Dr Christiaan Barnard, a famous South African heart surgeon, according to folklore, once said: “I have operated on many hearts but I am yet to come across the part responsible for love.”
But love, the most precious gift, is domiciled in the heart, you and me agree, yet few people keep their hearts healthier to reduce the risk of cardiovascular diseases.
If we probably rode bicycles more, ran a little bit more and ate smaller portions of fatty foods, then heart diseases would not have claimed 5,352 people in Kenya last year.
On Friday, doctors, as well as those who care for matters of the heart, celebrated the 17th World Heart Day, which aims to encourage people around the world to be heart healthy and cut their risk of cardiovascular diseases (CVD).
CVD is a general term for conditions affecting the heart or blood vessels.
The condition is usually associated with a build-up of fatty deposits in the arteries and an increased risk of blood clots.
It also refers to conditions that involve narrowed or blocked blood vessels that can lead to a heart attack, chest pain (angina) or stroke.
When combined, these conditions claim the lives of over 17.5 million people each year.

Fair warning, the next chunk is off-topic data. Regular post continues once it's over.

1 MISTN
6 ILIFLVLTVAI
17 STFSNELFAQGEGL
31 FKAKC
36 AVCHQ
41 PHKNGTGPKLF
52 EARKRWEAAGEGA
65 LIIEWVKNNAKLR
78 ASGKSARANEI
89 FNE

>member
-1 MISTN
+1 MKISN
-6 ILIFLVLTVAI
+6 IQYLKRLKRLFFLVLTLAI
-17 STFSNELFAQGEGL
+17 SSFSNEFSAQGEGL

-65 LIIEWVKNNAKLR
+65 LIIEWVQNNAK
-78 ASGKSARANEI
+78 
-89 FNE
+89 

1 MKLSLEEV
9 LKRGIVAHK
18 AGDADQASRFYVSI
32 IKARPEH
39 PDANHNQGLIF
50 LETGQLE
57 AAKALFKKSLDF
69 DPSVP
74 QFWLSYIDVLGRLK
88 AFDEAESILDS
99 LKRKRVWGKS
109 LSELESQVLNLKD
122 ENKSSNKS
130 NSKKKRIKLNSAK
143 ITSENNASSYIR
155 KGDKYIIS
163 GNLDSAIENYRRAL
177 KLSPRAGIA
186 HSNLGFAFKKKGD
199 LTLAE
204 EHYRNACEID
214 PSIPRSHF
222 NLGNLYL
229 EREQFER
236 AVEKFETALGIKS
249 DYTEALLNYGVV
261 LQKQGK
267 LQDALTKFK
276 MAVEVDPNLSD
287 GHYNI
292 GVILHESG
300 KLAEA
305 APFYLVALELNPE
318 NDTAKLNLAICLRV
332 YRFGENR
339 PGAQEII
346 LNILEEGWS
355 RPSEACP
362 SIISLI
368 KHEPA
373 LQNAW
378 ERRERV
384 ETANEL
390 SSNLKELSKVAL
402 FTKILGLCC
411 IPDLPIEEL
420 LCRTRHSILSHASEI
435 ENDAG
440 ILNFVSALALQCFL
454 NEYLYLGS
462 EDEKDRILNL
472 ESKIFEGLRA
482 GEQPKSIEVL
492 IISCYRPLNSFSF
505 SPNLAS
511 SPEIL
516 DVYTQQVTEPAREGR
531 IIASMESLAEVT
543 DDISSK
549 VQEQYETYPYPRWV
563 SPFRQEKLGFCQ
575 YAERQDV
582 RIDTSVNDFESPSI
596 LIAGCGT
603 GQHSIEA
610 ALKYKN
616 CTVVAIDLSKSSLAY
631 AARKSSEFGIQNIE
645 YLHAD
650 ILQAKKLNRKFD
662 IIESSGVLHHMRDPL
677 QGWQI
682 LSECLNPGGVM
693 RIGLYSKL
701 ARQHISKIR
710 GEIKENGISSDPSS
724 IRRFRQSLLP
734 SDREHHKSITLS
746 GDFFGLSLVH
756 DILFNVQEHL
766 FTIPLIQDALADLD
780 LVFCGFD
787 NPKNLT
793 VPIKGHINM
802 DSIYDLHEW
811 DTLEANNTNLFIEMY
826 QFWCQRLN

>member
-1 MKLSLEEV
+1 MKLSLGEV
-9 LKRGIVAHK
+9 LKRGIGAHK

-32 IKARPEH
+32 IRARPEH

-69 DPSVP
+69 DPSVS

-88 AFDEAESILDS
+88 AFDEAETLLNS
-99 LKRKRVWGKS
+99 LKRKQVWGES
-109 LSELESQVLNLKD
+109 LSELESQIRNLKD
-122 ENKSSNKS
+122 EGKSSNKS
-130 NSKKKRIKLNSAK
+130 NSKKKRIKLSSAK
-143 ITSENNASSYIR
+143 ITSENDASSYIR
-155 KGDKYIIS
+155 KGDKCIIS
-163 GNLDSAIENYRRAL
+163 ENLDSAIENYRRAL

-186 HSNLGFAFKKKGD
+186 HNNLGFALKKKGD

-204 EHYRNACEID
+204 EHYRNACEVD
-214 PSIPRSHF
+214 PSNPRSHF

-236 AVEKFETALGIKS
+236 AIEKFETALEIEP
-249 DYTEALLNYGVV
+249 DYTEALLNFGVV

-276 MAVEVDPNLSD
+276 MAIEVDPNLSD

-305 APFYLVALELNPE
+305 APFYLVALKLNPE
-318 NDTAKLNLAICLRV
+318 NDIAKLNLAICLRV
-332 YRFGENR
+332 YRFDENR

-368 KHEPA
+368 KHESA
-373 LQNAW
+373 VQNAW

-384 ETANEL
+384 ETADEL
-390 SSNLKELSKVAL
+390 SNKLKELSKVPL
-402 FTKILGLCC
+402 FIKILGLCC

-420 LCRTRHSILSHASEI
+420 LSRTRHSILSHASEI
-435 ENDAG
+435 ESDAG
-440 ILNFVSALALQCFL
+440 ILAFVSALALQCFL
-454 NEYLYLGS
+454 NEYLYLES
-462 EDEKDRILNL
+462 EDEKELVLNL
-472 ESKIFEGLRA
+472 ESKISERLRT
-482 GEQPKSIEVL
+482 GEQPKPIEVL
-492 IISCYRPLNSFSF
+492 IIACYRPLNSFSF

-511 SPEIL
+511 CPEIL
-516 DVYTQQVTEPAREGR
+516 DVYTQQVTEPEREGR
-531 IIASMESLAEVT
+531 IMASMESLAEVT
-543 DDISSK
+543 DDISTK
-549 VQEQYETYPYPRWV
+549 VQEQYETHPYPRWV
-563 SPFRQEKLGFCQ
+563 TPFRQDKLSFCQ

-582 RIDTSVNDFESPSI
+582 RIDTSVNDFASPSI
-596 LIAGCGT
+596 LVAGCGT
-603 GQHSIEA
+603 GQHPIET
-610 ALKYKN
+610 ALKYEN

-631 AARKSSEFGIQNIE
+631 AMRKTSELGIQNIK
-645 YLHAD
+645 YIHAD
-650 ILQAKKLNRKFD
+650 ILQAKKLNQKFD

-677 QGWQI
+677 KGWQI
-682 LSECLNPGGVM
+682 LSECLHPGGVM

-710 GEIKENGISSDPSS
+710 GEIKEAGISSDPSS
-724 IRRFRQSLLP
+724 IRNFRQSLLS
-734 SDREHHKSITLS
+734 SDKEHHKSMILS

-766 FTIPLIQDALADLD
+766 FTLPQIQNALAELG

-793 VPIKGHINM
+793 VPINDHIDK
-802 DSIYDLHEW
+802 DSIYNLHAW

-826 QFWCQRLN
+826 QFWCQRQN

And these are not just statistics. They are fathers, mothers, sons, daughters, friends and yes, lovers.
For those who better understand the language of money, such deaths cost the global economy $84 billion (Sh8.4 trillion) in economic losses.
That is enough money to support Kenya’s national Budget for four years and still you have some change.
It is estimated that 80 percent of these deaths occur in the developing countries, where experts warn that more people, especially those aged between 20 and 30, are increasingly likely to suffer from heart attacks and related diseases.
The bad news is that heart specialists are getting increasing worried that by 2030, a “vast majority of deaths in sub-Saharan countries will be related to coronary heart disease”.
Kenya, my dear, is in Sub-Saharan Africa.
The good news is that there is something you can do about it.
“Many people tend to ignore the simple tenets of staying healthy,” Dr Jelian Mohamed, a Nairobi-based cardiologist, says.
The leading causes of CVDs are unhealthy diets, inadequate physical activity, harmful use of alcohol, tobacco use and exposure to tobacco smoke.
What this means, from a layman’s point of view, is that eating healthy, exercising, drinking in moderation — or not at all — and avoiding cigarette smoke and smoking, drastically reduces one’s chances of heart disease.
A 2015 Steps Survey shows that more than five million Kenyans consume tobacco; nine million drink alcohol — a million of them daily — and three million do not engage in the recommended amount of physical activity.
Another 40 million consume an unhealthy foods while another 24 million have never measured their blood pressure.
Of course, you are not one of those.
Even when a patient presents with heart disease symptoms, they are not always easy to diagnose.